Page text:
Archbishop Robert Leighton, a pastor of great unselfishness, who in 1684 was buried here wrote If you ask, ‘how shall I do to love?’ I answer, ‘believe.’ If you ask, ‘how shall I believe?’ I answer, ‘love.’ ‘Believe, and you shall love; believe much, and you shall love much. Leighton preached in this very spot and wrote on the subject of sanctity we address on All Saints day: The journey we are engaged in is indeed great and the way uphill; but the glorious prize which is set before us, is also great, and our great and valiant Captain who has long ago ascended up on high, supplies us with strength.
Robert Leighton sensed as many Christian teachers sense today that the issue for humanity is nothing more or less than the supernatural and that the denial of the supernatural is ultimately dehumanising. In other words human beings can’t go it alone and never were meant to go it alone. We have within us our own unmaking and ageing to death in our pride, anger, lust, envy, gluttony, avarice and sloth. We can have though, also within us, if we invite him, the supernatural power of our re-making and revitalising through the indwelling of the Holy Spirit.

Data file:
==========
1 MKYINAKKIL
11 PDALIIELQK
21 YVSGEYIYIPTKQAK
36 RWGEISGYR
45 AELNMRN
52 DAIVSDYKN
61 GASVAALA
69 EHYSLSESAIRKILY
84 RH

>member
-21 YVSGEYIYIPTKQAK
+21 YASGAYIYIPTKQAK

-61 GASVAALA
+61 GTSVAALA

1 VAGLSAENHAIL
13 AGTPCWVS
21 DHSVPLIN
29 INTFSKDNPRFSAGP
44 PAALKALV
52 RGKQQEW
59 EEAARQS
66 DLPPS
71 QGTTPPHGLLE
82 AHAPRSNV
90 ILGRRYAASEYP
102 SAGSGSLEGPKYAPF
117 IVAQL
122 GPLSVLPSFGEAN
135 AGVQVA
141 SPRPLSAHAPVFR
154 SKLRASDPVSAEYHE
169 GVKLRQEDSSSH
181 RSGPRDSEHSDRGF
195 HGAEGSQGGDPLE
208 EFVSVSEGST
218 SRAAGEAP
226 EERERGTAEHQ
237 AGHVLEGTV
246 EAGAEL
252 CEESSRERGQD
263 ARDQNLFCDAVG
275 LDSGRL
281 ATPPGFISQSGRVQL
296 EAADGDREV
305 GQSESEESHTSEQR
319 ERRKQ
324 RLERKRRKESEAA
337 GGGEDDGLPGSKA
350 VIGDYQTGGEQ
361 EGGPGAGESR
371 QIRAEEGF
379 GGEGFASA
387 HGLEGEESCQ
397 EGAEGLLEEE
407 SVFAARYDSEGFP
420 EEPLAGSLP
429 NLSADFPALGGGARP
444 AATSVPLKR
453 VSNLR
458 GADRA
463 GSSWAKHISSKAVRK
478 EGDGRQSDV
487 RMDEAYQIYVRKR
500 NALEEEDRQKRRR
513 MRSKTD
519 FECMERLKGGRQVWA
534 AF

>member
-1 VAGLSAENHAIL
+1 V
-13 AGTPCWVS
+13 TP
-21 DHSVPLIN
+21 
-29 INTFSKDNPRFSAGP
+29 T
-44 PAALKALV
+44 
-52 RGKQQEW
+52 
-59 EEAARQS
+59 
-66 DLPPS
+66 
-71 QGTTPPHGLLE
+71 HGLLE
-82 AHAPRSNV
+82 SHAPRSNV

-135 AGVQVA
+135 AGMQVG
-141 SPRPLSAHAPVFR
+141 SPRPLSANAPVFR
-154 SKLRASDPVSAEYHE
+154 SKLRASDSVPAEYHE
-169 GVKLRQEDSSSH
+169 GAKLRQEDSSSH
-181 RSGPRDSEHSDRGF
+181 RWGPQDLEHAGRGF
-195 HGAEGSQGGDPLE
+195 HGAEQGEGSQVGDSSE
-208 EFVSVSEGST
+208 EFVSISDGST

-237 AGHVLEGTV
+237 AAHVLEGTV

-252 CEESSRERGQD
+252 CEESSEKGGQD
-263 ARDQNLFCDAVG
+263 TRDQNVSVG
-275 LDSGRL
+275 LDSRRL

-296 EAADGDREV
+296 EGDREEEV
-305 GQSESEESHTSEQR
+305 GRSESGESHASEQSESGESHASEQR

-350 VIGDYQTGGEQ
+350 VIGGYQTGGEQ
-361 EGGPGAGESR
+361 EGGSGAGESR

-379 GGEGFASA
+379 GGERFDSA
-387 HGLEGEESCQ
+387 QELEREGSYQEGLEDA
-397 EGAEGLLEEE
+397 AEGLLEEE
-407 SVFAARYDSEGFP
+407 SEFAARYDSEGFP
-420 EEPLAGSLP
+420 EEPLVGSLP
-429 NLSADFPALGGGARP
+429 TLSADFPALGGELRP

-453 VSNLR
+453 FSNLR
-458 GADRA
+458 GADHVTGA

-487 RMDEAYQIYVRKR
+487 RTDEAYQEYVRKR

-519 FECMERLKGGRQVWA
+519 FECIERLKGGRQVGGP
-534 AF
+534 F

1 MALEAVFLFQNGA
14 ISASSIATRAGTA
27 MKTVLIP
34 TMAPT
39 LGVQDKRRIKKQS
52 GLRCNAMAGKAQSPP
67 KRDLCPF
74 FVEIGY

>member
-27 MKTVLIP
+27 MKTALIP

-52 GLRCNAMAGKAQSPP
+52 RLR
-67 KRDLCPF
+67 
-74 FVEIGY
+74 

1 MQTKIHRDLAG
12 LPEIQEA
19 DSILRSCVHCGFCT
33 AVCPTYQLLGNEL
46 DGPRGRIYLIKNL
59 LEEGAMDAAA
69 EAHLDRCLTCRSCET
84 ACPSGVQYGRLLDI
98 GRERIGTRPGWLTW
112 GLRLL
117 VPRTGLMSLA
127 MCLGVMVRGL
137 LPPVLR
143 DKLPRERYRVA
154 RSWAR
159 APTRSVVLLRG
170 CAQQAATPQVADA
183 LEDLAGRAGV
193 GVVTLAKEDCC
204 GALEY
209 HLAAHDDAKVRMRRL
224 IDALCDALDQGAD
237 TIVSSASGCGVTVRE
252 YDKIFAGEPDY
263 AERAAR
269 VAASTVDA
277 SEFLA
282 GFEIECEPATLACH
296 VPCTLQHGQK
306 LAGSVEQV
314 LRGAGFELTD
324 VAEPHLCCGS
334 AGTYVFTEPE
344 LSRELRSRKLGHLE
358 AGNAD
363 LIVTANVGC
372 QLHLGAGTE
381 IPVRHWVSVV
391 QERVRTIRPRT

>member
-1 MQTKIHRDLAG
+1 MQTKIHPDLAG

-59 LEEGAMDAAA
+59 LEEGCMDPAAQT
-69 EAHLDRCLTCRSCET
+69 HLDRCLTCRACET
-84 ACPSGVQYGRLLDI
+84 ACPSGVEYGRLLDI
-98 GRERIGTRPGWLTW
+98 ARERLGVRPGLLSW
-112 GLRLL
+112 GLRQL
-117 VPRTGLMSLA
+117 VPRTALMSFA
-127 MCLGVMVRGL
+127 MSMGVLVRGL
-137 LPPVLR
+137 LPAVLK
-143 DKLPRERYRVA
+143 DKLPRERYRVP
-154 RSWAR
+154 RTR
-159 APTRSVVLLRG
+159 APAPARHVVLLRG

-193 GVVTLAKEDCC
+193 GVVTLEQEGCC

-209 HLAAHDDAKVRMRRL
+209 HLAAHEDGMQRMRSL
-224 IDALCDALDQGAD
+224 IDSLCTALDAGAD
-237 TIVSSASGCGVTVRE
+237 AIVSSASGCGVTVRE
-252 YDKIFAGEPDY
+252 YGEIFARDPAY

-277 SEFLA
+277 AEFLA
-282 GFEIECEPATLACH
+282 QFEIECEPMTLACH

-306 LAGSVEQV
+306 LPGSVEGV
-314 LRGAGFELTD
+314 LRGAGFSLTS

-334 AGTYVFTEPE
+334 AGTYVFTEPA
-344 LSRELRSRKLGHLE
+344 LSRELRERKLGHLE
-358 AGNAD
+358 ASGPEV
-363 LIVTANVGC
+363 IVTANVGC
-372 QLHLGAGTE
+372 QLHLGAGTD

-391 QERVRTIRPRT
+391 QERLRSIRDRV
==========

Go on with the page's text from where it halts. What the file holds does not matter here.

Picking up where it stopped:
God who is in us is greater than the evil inside of us writes St John (1 John 4:4b). Believe it! Be loosened from sin’s shackles! Let the youthful exuberance of Jesus shine forth within you to counter inner tiredness for as Isaiah prophesies those who wait for the Lord shall renew their strength, they shall mount up with wings like eagles, they shall run and not be weary, they shall walk and not faint.(Isaiah 40:31)
Saints of God, come to our aid, lend us your prayers, that we may truly love God and make God loved in this place!
At your prayers and ours may St Giles grow in faith, love and numbers into the unalterable youthfulness of Jesus, to whom be glory with the Father and the Holy Spirit now and for ever. Amen.